On 23rd June, 2017 Straight Talk Foundation (STF) will convened 50 students and pupils to present a petition against underage age alcohol consumption to the Speaker of the Parliament of Uganda. In the petition; young people called for.
The Speaker of parliament recognized underage consumption of alcohol as a big challenge to the country and pledged to present the petition on the floor of parliament and support STF in its endeavors by serving as a Red Card Ambassador.
Having served on the STF board since 2003, Mr Aggrey David Kibenge ended his term as Chair of the Straight Talk Foundation Board. Mr. Kibenge joined the STF Board in 2003 as a member and was elected chair in 2008. During his time serving the STF Board Aggrey made outstanding contributions to STF as the longest serving Board Chair. Aggrey provided valued counsel throughout his tenure and a sure hand through all the challenging times.
His leadership will be missed by the STF Family. On the other hand; we congratulate and extend a very warm welcome to Mr Robby Muhumuza; who with effect from January 2017 commenced his term as the Chair of the STF Board of Directors. Mr Robby Muhumuza has served in the STF Board since 2012.
With many youths having unprotected sex and fearing to bear children, most of them resort to abortion a thing which has stretched government’s budget to about sh39b.
Straight Talk Foundation Limited Executive Director, Susan Ajok said that government spends about US$14m (about 39b) annually on treating complications related to unsafe abortion with youths taking the centre stage.
She disclosed this on Friday during a fundraising ceremony at Serena Hotel in Kampala.
The ceremony was aimed at fundraising money to help address the problem of family planning, youth livelihood and climate change in the society. Ajok said they needed sh15b to address the problem.
She said that unsafe abortions have cost government US$130 (about sh364, 000) per patient annually most especially those treated in government hospitals country wide.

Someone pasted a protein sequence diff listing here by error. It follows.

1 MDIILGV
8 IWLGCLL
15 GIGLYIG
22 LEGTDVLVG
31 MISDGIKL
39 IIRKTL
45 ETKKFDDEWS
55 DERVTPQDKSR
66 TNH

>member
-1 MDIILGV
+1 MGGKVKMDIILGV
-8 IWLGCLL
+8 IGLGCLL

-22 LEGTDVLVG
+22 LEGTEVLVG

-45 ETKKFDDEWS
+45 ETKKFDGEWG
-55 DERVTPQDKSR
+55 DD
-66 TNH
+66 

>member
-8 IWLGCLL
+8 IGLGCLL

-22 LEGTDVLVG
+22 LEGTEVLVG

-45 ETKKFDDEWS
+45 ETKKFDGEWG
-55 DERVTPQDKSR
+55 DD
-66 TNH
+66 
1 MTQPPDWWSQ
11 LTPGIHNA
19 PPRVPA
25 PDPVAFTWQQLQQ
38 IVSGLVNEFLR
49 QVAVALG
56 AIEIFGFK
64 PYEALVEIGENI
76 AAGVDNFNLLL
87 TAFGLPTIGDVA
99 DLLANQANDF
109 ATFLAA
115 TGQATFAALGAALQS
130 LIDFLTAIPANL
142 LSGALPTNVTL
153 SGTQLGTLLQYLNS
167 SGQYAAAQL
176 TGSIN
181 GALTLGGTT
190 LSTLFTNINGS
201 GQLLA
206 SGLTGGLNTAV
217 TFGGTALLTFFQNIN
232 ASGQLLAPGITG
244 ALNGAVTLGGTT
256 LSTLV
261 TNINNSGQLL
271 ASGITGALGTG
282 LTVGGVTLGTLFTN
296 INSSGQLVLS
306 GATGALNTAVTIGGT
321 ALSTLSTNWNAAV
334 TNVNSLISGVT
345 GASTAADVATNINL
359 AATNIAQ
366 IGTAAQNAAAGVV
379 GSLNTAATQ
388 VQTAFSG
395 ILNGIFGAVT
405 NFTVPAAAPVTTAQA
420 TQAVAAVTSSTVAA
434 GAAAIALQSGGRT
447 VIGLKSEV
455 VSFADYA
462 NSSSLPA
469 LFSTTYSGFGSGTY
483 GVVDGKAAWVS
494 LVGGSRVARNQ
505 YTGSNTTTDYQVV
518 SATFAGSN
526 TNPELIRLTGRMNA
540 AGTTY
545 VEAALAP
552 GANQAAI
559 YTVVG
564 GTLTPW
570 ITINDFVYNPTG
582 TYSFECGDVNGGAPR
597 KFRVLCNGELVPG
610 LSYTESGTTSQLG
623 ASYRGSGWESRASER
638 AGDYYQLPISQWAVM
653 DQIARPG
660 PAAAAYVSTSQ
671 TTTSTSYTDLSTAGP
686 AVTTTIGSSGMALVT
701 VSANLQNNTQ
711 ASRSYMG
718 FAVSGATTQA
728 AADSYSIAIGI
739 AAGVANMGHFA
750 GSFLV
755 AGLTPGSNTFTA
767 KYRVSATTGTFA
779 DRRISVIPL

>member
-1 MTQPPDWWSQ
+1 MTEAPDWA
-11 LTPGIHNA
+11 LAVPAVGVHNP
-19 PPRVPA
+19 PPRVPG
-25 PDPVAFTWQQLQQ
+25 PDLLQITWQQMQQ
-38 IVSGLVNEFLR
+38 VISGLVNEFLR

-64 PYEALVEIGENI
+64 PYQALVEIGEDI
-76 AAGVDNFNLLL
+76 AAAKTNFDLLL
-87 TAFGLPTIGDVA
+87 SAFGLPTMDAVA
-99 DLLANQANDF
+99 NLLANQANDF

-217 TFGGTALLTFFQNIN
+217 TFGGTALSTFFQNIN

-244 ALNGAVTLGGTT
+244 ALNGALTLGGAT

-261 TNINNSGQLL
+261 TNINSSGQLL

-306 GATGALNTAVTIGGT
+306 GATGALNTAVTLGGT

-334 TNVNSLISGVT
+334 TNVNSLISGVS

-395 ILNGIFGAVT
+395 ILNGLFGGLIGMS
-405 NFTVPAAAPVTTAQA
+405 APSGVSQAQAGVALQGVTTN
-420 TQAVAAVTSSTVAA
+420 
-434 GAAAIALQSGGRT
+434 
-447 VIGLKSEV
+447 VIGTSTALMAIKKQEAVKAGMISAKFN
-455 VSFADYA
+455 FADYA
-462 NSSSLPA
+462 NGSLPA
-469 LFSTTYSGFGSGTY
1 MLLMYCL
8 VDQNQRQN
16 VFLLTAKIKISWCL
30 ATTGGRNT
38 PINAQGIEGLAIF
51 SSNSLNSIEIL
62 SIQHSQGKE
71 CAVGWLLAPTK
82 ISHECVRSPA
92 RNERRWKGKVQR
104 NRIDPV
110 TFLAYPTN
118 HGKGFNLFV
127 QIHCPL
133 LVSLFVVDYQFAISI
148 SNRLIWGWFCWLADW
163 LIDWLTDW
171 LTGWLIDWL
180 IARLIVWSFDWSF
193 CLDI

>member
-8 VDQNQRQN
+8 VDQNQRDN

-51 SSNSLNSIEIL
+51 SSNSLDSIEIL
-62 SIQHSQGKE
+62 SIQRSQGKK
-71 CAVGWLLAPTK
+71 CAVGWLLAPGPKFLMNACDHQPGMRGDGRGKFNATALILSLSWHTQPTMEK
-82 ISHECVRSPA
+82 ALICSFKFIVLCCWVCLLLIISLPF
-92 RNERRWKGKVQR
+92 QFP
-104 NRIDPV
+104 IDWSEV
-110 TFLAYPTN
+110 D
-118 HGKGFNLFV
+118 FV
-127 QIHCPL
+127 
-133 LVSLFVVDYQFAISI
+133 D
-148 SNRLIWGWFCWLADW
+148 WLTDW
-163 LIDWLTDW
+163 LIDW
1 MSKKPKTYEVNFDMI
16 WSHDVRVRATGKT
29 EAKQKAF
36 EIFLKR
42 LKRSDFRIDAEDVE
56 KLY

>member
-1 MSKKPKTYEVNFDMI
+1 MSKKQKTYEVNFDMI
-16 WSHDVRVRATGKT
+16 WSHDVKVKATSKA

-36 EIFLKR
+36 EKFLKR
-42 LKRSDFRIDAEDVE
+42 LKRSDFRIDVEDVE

“This is a life venture that costs government money because they have to look for funds used to support pregnancies”. Ajok remarked.
According to a report from the ministry of health, out of 25% of female pregnancies, a quarter of girls aged 15-19 are mothers or pregnant with one child and more than 1-3 teenagers aged 15-24 have had sex.
It has now become a convention in Uganda today to decry the degeneration of morals, especially among the young generation. This outcry comes from the moral guardians of society, especially politicians and religious or faith leaders. One can add groups of other people, not excluding taxi vendors who apply morality selectively.
The politicians might have come more to the fore in the moral campaign because of the Ministry of Ethics and Integrity, which did not exist in previous governments, and so morality has been given a high profile.
While one may not wish to single out names, it is impossible not to note the posture of former Minister of Ethics and Integrity, Dr James Nsaba Buturo in the morality campaign on account of his many articles in the press on the subject.
However, there are other politicians who have put their signatures to the resolve to turn societal morals around in the new era of politicians-cum-preachers and vice versa.
The alleged degeneration of morality among the youth is regarded as so self-evident as to require no further argument or definition. This article sets out to question preciously that conclusion, not as a cynical or dismissive stance, but in order to try to understand what the supposed moral degeneration might be and how it might be addressed.
Kampala- A new report on the state of the world population has recommended that the youth need to acquire relevant knowledge and skills if developing countries like Uganda are to benefit from them for social and economic progress.
The youth population in the country accounts for more than 78 per cent of the entire population that currently stands at 34.9 million people. The state of Uganda Population Report 2014 shows that youth are grappling with unemployment which remains a major challenge.
Unemployment among youth stands at more than 65 per cent despite a 10 per cent employment rate, according to the report.
In the World Population Report 2014, Uganda is grouped together with Chad and Niger where half of the youth are under 16 years of age.
“Education is critical. The skills and knowledge young people acquire must be relevant to the current economy and enable them become innovators, thinkers and problem-solvers,” the report reads in part. It adds: “Lack of meaningful work among young people is playing into frustration that has in some instances contributed to social unrest or unmanaged migration.